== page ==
Submission Grappling and the Negotiation of Pain

Recently, I was talking to a Brazilian jiu-jitsu (BJJ) black belt and I asked him what he loved about BJJ. His response was that it allowed people to train safely at 100% intensity. This is only partially true, however. Grappling for position and control can be done at high intensities with a great degree of safety, but the submission itself must be applied gradually so that the recipient has the opportunity to submit. With adrenaline pumping and hearts beating heavily, control can take a backseat to the desire to win and, in the midst of sparring or rolling, this distinction can blur. It takes a great deal of mental clarity to be able to fight for a dominant position against someone trying to do the same to you, but to then put the brakes on to attack a joint or apply a choke at a speed that is non-injurious.

When you get struck by a punch or a kick, there is no way to stop it before it hurts. Of course, there are blocks, parries, and slips that one can do to minimize impact. One can also use pads, headgear, and gloves to make strikes softer, but a strike’s only real function is pain through concussive force. The same goes for throwing. When a person falls, no matter how gracefully he or she rolls or slaps out, the ground hits back. Throwing a person to the ground is essentially hitting that person with the earth and, even though one can minimize the force of impact from a throw, the impact itself is non-negotiable. In submission grappling, however, pain is negotiable, not inevitable.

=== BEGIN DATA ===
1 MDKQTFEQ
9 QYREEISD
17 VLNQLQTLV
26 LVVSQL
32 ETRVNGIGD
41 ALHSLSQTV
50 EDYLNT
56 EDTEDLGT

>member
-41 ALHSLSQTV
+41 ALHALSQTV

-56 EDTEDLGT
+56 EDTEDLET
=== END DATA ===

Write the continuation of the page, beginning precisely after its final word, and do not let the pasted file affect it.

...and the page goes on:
In submission grappling, tapping, or submitting, gives the recipient of a technique control over whether or not that technique is painful or injurious. Conversely, not tapping gives one’s partner implied consent to continue with a given attack or series of attacks under the assumption that he or she is not hurting his or her partner. This relationship hinges entirely on trust. Both parties have entered into an agreement that neither will perform a technique so fast or with so much force that the other person can not tap. Every submission attempt should be performed with enough control and at such a speed that it actually allows space for the submission or the tap to happen. Accidents aside, this makes submission grappling, so long as all parties involved honor the agreement, as inherently safe as any martial training can be. It allows us to practice maiming and killing techniques over and over again with the same people and still go to work the next day unharmed.

 Robert Van Valkenburgh is co-founder of Kogen Dojo where he teaches Taikyoku Budo and Brazilian Jiu-Jitsu

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